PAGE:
Slim down an LED. We want to get as much light as possible from our LED into the plastic, so we're going to grind down the plastic shell of the LED to fit better. You can find rectangular LEDs that will be the right thickness, but we find they're rarely bright bright enough and come in limited colors. We used a rotary tool with a sanding cylinder, but you can use whatever works (sanding table, sand paper, grinding wheel, etc). 3mm LED's don’t need much modification, just a tiny bit off the front and back. Be more careful when working with 5mm LEDs since you can accidentally go through the plastic case and remove some of the more important bits of the LED. Work slowly and carefully holding the LED in a pair of pliers to save your fingers. You can also shorten the height of the LED since we don't need the lensing effect of the case.
Wire up your LED. This depends the details of your project. If you're soldering it will be a lot easier and safer to do it now rather than when it's embedded in the plastic. It's also a good chance to make sure you didn't damage the LED when grinding it to size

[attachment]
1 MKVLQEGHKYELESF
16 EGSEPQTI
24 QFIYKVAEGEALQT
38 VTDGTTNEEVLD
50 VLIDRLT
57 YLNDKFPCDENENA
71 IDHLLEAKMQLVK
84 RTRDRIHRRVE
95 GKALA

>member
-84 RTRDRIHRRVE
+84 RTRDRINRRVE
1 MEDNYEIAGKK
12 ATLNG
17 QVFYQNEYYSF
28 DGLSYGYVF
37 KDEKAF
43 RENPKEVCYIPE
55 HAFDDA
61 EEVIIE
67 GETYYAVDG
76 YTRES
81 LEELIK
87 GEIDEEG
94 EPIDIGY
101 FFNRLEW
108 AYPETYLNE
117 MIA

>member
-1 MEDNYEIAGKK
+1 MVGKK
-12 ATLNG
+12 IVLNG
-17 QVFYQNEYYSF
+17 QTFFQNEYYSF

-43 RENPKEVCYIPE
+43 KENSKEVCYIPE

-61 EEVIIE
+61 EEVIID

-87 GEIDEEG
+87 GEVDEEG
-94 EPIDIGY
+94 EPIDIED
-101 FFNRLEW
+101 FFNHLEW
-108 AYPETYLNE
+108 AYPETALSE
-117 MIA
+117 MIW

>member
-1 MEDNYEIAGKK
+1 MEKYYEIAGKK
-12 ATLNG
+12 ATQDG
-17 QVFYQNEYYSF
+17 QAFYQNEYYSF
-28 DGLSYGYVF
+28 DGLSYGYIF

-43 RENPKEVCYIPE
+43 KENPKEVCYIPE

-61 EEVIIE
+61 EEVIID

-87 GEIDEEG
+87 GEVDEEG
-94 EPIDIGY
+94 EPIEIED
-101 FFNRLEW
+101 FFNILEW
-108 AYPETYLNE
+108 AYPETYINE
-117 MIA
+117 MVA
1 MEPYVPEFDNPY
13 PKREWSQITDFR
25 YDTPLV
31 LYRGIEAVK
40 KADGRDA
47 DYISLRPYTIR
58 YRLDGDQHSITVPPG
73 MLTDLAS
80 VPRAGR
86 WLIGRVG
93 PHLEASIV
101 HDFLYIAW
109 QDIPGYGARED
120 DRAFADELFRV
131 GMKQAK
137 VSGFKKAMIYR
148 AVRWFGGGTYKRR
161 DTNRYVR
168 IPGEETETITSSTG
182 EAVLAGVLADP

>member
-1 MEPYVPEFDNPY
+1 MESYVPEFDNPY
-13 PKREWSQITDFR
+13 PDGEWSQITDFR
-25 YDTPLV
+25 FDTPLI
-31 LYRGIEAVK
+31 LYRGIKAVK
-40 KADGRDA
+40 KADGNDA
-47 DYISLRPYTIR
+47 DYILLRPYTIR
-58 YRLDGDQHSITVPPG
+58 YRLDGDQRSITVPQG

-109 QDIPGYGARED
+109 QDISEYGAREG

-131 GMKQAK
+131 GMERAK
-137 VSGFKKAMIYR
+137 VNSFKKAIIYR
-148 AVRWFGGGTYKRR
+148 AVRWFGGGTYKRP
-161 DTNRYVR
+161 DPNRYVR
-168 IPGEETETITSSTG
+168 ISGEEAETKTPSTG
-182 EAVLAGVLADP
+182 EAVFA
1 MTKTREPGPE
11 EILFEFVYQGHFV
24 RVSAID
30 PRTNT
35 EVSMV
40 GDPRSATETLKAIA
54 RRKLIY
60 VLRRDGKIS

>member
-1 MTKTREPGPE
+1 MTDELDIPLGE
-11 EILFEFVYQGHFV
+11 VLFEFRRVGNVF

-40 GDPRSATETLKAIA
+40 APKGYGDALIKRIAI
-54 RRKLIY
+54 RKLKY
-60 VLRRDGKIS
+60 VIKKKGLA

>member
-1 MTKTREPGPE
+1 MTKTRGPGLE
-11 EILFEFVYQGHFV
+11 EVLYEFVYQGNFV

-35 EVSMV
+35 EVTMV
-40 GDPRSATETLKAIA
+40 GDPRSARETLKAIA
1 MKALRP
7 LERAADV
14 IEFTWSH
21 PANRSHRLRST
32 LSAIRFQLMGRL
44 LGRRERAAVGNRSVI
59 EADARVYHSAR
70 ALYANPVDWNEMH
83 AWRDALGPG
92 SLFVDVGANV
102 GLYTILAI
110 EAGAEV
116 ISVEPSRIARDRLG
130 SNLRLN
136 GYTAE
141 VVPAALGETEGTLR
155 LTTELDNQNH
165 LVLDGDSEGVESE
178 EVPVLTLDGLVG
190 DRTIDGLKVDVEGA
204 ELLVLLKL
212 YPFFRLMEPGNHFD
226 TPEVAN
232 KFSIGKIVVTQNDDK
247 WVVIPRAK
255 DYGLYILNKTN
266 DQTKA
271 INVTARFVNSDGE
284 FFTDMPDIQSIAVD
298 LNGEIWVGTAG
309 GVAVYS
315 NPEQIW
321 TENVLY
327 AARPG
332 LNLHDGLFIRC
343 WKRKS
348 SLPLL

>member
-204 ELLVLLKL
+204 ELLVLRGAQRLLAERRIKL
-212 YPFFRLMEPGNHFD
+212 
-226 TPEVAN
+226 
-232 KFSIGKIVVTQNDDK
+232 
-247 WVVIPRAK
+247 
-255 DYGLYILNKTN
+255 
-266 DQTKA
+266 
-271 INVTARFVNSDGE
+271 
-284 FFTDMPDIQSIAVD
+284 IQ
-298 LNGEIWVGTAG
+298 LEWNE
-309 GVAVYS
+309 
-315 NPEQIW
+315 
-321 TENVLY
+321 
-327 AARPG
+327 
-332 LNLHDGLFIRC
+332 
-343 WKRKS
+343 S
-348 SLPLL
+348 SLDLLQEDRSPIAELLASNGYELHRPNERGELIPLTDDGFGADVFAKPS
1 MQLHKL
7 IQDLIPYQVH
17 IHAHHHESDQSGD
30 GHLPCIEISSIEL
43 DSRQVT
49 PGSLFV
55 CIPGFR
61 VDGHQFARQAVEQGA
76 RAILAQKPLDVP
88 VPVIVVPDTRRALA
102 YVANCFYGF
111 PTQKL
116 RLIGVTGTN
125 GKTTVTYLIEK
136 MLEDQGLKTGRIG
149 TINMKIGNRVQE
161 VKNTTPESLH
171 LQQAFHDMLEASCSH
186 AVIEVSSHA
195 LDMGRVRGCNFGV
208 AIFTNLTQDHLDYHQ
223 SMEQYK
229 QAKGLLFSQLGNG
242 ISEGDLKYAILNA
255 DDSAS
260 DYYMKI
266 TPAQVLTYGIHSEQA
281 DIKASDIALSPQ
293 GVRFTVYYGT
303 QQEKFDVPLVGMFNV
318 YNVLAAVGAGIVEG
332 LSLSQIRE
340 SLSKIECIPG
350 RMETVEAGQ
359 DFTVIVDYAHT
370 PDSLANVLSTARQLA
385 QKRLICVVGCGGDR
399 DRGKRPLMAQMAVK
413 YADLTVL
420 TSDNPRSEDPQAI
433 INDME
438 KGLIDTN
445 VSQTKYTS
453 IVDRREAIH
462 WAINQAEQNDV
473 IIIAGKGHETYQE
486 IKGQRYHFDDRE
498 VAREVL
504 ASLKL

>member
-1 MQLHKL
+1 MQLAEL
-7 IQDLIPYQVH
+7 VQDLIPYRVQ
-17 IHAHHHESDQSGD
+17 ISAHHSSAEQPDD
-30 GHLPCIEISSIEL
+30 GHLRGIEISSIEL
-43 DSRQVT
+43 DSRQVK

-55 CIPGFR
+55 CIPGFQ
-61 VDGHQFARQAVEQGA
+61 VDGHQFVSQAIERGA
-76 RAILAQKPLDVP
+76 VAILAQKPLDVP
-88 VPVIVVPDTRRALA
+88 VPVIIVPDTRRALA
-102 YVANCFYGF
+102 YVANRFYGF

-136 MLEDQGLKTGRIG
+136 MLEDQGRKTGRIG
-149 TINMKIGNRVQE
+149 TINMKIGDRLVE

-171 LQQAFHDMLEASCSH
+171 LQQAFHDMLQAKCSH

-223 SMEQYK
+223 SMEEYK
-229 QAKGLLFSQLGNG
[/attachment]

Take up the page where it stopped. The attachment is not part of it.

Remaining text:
Cut a place for the LED in the plastic. Use your rotary tool (or a file, etc) to carve a cutout along the edge the same size as our LED. It should fit snugly with only the wires sticking out. If you're using really thick plastic you can even drill holes in the edge to hold the light.
Hold the LED in place with aluminum tape. Apply a thin strip of aluminum tape along the edge that contains our LED. Make sure it runs on the front and back of the plastic. Cut out a notch around the LED wires so the metal on the tape doesn't short it out. The aluminum tape will not only hold the LED in place but will direct as much light as possible back into the display.
Apply some more reflective tape along the remaining edges. This is optional, but it will improve the brightness of the display and keep light from leaking out.
If you're not satisfied with the brightness of your display add more LEDs along the edge. Very long or large displays will be more evenly lit if you spread the LED's along the edge.
Step 5: Other Applications + Get a Patch!
Lets say we're making an electronic Tic-Tac-Toe game. Ideally we want either an X or an O in the same place. To do this we make and X and an O with a separate LED for each one. Since each piece is essentially transparent when off, we can put one behind the other to have a display that can show an X or O in the same space, depending on which LED we light. You can also use the same effect to add more than one color to the same display or animate parts of an image like some animated neon signs.
Show me what you've done and get a patch!
If you make this Instructable, post a photo of it in comments and I'll send you a Master of Edge Lighting achievement patch and you'll get your name on the Hall of Fame.